6 Put the brass bonnet back on the valve and turn it clockwise to tighten it. Be sure the threads grip properly. Hand-tighten, and then use locking jaw pliers to snug it down. Clean the wall where the escutcheon plate goes, and then put the outer sleeve back on the cartridge and push it into place. Replace the escutcheon plate and handle.

As when working on other types of shower valves, start by shutting off the water supply and protecting the tub and drain with rags. Ideally, your shower plumbing will have a local water supply valve that you can shut off (similar to the valve under a sink) that is accessible through a removable panel. In most cases, there isn’t one of these, so you’ll need to shut off the main valve for the entire house.

Open a nearby faucet to empty the shower pipes. Before beginning, please read the information titled “Advice for Fixing Leaky Shower Faucets” above. If your defective shower valve is made by Price Pfister, you’ll be happy to know that they stand behind their products with a strong warranty. If you can prove that you bought their valve after 1997, they will send you free parts. It’s definitely worth a call to their 800 number at 1-800-732-8238. You can also buy a replacement valve on Amazon.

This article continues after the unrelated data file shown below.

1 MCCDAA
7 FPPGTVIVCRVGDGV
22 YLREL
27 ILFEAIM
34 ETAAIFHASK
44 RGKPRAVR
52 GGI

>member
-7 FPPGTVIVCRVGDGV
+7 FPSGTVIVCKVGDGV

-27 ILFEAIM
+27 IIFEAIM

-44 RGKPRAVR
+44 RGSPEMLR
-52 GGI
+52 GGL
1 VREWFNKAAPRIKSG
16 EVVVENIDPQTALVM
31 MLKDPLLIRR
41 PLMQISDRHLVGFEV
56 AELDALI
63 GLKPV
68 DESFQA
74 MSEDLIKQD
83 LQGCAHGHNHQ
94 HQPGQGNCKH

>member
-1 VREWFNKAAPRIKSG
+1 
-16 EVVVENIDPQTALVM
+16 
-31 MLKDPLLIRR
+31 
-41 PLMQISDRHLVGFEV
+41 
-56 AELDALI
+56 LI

2 Next, unscrew the threaded sleeve, turning it counterclockwise, and remove it from the escutcheon trim plate. If the escutcheon trim is caulked to the wall, use a sharp knife to cut the seal. Be careful not to scratch the surfaces. Remove the plate from the wall.

3 To remove the cartridge, unscrew the four screws that hold the dogged-eared mounting flange. Again, turn them counterclockwise to remove them. Reach in and pull the plastic cartridge out of the valve. Be sure the rubber O-rings come out with the cartridge.

5 Be sure the rubber gasket will seal properly. Position it so the orientation is properly aligned. Use the metal ring and four screws to secure it. When it’s tight, turn the water supply back on and check for leaks. If you don’t discover any leaks, caulk around the perimeter of the trim and then replace the escutcheon trim and the handle. Here is a really helpful video that shows this process.

3 A white plastic nut-like tool should be packaged with the new cartridge. Slip this plastic nut tool over the shaft so it interlocks with the cartridge. Then turn it back and forth with pliers to release the cartridge from the valve body. Remove the nut, and then use pliers to grip the stem of the cartridge and pull it straight out of the valve body.

4 Push the new replacement cartridge straight into the valve body until it seats. Slip the plastic nut tool onto the cartridge and orient the cartridge so that its ears are at the top and bottom of the valve body. Slide the U-shaped retainer clip back into the valve body until it snaps into place. If the retainer clip doesn’t snap into place properly, the cartridge is not seated correctly in the valve body—readjust it with the plastic nut tool.

5 Now turn the water supply back on. Temporarily mount the faucet knob on the shaft. Holding a bucket under the shower head, turn on the hot water to make sure the hot water works. If the water doesn’t get hot, you’ll need to readjust the cartridge with the plastic nut tool and check again until you get hot water.